Tips and Tricks for Vegetarian Cooking
Here are some secrets for saving time while jazzing and lightening up
• Use vegetable oil instead of animal fat for frying and sautéing.
• Use vegetable stock or broth or wine instead of animal-based stocks
in soups, sauces, and stews.
• To liven up your rice, heat one tablespoon of olive oil in a pot
and sauté one tablespoon of garlic for two minutes. Add the rice and
sauté until lightly browned. Cook the rice according to package
directions, adding vegetable broth instead of water for flavor.
• Use only the freshest ingredients in your recipes.
• To perk up wilted lettuce, add lemon juice to a bowl of cold water
and soak lettuce for an hour in the refrigerator.
• If a soup or stew is too salty, add chunks of raw potatoes. Discard
them after they have cooked—they will have absorbed the salt. If a soup
or stew is too sweet, add salt. If a main dish or vegetable is too
sweet, add one teaspoon of cider vinegar.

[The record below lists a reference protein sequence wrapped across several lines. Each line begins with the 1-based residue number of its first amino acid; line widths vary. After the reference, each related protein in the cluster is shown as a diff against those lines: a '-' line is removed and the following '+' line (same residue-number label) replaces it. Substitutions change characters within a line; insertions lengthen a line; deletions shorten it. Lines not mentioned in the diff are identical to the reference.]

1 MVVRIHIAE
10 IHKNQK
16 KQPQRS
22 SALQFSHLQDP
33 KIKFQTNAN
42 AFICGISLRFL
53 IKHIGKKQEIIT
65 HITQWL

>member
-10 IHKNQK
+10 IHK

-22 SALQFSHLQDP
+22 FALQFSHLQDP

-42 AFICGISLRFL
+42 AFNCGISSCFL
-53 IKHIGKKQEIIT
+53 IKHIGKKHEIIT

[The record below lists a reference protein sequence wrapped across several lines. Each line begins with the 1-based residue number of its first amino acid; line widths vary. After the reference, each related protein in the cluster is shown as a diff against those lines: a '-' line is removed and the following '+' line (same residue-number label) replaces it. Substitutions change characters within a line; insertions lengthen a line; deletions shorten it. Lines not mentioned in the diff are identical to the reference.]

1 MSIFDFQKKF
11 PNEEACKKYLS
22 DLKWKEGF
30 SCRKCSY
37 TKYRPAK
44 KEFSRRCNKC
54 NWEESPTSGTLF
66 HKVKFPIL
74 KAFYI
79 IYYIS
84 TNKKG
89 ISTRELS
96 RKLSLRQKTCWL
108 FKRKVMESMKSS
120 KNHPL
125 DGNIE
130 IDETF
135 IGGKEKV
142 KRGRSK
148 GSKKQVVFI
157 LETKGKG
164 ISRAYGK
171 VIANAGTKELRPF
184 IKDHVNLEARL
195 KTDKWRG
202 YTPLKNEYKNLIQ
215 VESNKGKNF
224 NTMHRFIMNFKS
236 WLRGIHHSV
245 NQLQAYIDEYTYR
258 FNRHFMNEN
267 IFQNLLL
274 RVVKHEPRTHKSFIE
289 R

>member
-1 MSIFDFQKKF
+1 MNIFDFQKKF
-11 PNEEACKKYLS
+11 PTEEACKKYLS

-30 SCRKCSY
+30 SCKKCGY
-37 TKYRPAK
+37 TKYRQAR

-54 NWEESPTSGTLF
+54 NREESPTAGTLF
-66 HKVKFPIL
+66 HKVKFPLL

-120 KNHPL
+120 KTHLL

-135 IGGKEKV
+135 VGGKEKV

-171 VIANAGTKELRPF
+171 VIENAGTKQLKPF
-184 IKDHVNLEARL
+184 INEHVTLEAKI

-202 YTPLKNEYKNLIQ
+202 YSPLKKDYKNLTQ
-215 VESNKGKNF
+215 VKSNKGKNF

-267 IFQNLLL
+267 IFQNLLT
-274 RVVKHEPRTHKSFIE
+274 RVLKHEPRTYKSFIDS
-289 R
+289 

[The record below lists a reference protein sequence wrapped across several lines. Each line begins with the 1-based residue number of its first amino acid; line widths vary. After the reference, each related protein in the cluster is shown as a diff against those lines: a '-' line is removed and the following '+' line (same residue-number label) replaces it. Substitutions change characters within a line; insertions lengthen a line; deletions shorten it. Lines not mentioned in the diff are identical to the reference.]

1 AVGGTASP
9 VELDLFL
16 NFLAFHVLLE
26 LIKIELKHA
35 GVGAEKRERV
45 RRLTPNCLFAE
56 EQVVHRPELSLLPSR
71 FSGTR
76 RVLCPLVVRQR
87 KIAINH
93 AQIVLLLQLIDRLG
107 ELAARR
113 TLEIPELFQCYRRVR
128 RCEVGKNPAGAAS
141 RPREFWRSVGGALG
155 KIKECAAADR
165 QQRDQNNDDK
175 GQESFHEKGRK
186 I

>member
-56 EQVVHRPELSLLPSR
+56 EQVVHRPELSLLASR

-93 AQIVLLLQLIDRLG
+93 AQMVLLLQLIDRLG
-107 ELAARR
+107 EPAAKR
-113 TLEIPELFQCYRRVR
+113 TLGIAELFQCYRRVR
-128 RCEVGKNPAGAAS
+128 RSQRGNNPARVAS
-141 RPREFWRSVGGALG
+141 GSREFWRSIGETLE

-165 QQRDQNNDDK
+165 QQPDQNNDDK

• When sautéing zucchini, potatoes, carrots, and squash, use a fork
to stir. Spoons often break up the vegetables.
• To thicken sauces: Try using cornstarch mixed with cold water (in a
one-to-one ratio), brown rice flour (approximately 1 2/3 teaspoonfuls
per 1/2 cup of liquid), potato starch or flour (2/3 teaspoon per 1/2 cup
of liquid), tapioca flour mixed with cold water (in a one-to-one ratio),
or ground nuts.
• Save time by reading a new recipe all the way through first and
making sure you have all the ingredients and tools. Try mastering six to
eight recipes and using them in rotation—a trick gourmet chefs use.
• Brown rice syrup can be used in place of sugar, honey, and other
sweeteners. To substitute for sugar, use 1 1/4 cups of brown rice syrup
for 1 cup of sugar and use 1/4 cup less of a liquid called for in the
Your question and comments are welcome